The "stage" is a technically required intermediate step in the process of checking in a file, namely collecting the changes to be added to the repository. Git's authors chose to make this step visible and persistent where other VCS make it a transient part of the commit process. So it's just an option that git gives you because it can so why not?
The way I see it, the main thing the git "stage" gives you that other VCS don't is that you can use it to checkpoint a file. It's effectively an unnamed, uncommented local commit that gives you an intermediate step between being done with all your work and committing it to the repository permanently and having nothing saved in your local repo at all.
For example, let's say you have a feature partially finished. It's in a stable state, passes all the tests, and could go into production, but you have more work to do on it. You could stage all your changes and then continue to work on the feature.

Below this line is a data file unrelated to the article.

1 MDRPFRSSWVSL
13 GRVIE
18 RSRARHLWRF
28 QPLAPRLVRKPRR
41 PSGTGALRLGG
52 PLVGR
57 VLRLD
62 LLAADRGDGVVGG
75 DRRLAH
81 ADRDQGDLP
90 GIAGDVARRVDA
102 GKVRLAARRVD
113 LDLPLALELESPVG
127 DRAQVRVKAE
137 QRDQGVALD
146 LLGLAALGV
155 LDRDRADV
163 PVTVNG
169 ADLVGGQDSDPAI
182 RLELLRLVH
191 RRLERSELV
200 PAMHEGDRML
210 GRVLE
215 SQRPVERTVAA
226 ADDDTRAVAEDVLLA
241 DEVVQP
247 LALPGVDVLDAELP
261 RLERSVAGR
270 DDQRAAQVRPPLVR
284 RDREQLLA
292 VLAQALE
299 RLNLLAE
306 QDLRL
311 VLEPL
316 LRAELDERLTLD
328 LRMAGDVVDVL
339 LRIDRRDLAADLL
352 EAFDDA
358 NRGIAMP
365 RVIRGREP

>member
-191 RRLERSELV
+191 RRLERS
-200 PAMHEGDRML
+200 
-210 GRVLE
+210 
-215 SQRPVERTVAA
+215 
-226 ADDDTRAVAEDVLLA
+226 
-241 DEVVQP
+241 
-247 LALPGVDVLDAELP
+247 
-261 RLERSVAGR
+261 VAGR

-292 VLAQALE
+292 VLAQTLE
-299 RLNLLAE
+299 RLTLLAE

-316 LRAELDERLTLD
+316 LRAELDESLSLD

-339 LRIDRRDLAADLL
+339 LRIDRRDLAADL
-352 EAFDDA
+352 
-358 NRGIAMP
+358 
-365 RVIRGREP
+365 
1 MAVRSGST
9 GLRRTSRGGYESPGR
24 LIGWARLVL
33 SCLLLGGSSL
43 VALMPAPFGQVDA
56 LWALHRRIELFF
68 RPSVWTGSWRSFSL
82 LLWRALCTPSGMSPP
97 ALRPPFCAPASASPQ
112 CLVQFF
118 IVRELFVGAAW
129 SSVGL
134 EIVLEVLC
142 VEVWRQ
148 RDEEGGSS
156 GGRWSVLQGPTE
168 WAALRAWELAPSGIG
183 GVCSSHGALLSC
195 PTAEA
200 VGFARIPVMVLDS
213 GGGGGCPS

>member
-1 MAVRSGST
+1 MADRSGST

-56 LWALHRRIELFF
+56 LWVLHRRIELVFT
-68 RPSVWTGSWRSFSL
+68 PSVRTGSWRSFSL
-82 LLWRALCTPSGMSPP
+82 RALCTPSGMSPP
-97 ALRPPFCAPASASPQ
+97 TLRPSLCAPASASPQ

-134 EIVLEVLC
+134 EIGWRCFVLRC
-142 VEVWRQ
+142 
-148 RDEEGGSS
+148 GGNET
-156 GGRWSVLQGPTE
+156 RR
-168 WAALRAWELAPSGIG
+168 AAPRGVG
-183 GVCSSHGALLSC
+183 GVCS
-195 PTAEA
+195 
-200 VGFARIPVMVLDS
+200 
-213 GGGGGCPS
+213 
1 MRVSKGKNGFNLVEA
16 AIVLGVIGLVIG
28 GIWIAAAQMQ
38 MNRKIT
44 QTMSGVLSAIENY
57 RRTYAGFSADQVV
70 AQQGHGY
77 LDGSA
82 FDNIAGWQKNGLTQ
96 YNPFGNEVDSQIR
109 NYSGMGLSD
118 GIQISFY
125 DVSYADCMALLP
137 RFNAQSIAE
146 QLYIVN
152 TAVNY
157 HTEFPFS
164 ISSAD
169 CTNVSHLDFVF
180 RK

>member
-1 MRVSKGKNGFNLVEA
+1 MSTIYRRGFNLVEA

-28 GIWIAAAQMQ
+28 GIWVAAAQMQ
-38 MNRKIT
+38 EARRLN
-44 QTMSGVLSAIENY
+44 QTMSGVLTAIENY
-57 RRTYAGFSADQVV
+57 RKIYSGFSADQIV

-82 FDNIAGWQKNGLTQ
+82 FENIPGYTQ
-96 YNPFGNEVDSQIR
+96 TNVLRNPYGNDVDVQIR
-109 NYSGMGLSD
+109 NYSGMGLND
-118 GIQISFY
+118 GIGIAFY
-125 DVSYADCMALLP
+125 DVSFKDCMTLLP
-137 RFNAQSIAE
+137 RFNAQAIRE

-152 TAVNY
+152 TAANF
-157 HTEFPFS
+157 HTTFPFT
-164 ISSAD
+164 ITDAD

Later, you'll have the option to just commit what you staged (and push that commit to the remote repository) or to add your new changes to your staging area and then commit that all at once, or to undo just your new changes and revert your working directory to the state it was in when you staged your changes.
It's completely possible to practically skip the staging area altogether and just use the
git commitif you don't find the staging area a helpful concept. Lots of people skip staging and GUI tools usually allow for this, too.
_"other VCS don't"_ -- what makes you think so? Shelving at Perforce appears to be doing what you describe, and even with few additional bells and whistles
@gnat yes, of course many other VCS give you something like staging. By "other VCS" I mean other VCS that don't have something like git's stage, since that is what the OP was referring to.